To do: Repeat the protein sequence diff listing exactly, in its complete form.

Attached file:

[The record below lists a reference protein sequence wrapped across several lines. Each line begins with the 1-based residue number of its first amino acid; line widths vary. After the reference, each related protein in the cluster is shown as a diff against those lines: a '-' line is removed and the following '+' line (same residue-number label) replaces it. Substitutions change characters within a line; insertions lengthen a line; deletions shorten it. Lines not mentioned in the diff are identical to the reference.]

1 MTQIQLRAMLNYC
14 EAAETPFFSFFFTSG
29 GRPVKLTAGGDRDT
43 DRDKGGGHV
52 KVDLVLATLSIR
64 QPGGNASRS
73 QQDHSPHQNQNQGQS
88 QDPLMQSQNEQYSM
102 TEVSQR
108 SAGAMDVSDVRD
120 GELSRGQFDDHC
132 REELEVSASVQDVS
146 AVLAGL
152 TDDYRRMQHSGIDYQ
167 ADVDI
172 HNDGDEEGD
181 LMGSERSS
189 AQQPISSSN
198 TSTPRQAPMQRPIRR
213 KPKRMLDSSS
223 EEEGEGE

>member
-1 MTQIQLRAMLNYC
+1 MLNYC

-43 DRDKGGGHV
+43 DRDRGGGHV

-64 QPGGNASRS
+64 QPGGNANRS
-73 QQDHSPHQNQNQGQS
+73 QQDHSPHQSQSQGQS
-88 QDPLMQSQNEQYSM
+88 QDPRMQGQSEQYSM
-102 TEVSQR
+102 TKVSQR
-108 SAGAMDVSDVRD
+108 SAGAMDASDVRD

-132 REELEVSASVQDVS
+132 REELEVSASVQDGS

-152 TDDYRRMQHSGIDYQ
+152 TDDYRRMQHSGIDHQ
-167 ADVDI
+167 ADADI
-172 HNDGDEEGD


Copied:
[The record below lists a reference protein sequence wrapped across several lines. Each line begins with the 1-based residue number of its first amino acid; line widths vary. After the reference, each related protein in the cluster is shown as a diff against those lines: a '-' line is removed and the following '+' line (same residue-number label) replaces it. Substitutions change characters within a line; insertions lengthen a line; deletions shorten it. Lines not mentioned in the diff are identical to the reference.]

1 MTQIQLRAMLNYC
14 EAAETPFFSFFFTSG
29 GRPVKLTAGGDRDT
43 DRDKGGGHV
52 KVDLVLATLSIR
64 QPGGNASRS
73 QQDHSPHQNQNQGQS
88 QDPLMQSQNEQYSM
102 TEVSQR
108 SAGAMDVSDVRD
120 GELSRGQFDDHC
132 REELEVSASVQDVS
146 AVLAGL
152 TDDYRRMQHSGIDYQ
167 ADVDI
172 HNDGDEEGD
181 LMGSERSS
189 AQQPISSSN
198 TSTPRQAPMQRPIRR
213 KPKRMLDSSS
223 EEEGEGE

>member
-1 MTQIQLRAMLNYC
+1 MLNYC

-43 DRDKGGGHV
+43 DRDRGGGHV

-64 QPGGNASRS
+64 QPGGNANRS
-73 QQDHSPHQNQNQGQS
+73 QQDHSPHQSQSQGQS
-88 QDPLMQSQNEQYSM
+88 QDPRMQGQSEQYSM
-102 TEVSQR
+102 TKVSQR
-108 SAGAMDVSDVRD
+108 SAGAMDASDVRD

-132 REELEVSASVQDVS
+132 REELEVSASVQDGS

-152 TDDYRRMQHSGIDYQ
+152 TDDYRRMQHSGIDHQ
-167 ADVDI
+167 ADADI
-172 HNDGDEEGD